Tiny Rascal Gang

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Tiny Rascal Gang
Founded 1980s
Founding location Long Beach, California, and Santa Ana, California, United States
Years active 1980s-present
Territory California, other US states,[1] Canada,[2] and Australia.
Ethnicity Predominantly Cambodian[3]
Membership (est.) 10,000[4]
Criminal activities Extortion, racketeering, drug trafficking, arson, assault, murder, robbery, theft, fraud, and illegal gambling,
Allies Ghost Shadows, Wah Ching
Rivals Asian Boyz,[4] Crips, Bloods,[5] Menace of Destruction,[6] Sureños[7][8]

The Tiny Raskal Gang (or alternatively spelled as TRG or Raskals for short) is a predominantly Cambodian-American street gang and organized crime group based in California. Initially founded to combat existing gang activity in the area, TRG emerged from the several local gangs that were formed throughout the early 1980s later becoming the foundation of the larger gang. TRG is considered to be the largest ethnically focused Asian-American criminal organization in the United States.[citation needed] Members are typically of Cambodian descent, while little is known about their membership, minority gang members are African-American and other Southeast Asian descendants.[9]

History[edit]

In 1975, after the fall of Phnom Penh and the regimé, the United States started receiving its first Cambodian refugees, most of whom were concentrated in California, Massachusetts, and New York and in Canada, Toronto and Montreal. As with many refugee groups, lack of knowledge concerning the culture of the host nation and limited command of the English language ultimately created a barrier that isolated the newly arrived Cambodians. These groups initially were not so accepted by the established street gangs and were often viewed as community outcasts by the general population.[citation needed]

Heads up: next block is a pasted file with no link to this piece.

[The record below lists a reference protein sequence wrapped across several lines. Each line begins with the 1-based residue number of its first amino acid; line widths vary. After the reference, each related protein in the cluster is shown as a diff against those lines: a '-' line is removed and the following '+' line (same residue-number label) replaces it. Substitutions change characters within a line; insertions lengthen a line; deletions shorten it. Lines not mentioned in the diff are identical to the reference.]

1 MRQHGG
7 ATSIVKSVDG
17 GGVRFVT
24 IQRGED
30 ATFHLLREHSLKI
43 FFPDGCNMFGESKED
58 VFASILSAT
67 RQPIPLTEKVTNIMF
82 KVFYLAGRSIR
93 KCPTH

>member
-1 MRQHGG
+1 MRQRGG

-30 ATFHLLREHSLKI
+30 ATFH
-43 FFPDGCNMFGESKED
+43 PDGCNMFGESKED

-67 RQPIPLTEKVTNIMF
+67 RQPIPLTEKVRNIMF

In the mid-1980s, a fight occurred between a Latino and a Cambodian in Long Beach, an event which led to the formation of the Tiny Raskals.[10] As a means of protection, other young Cambodians began forming several street gangs which later laid the foundation of TRG. While conforming to the American culture, members of these gangs began to adopt grey as their representative color, by which they were identified. Gang signs, graffiti, fashion, and gang customs were established and developed throughout the 1980s and 90s. Members of TRG began committing several crimes which primarily included extortion, murder, kidnapping, robbery, burglary, home invasion, drug and weapons trafficking.[11] Some of the Tiny Rascal gang members were originally members of the Asian Boyz, a rival gang, and transferred gangs due to friction between other fellow Tiny Rascal members.[9]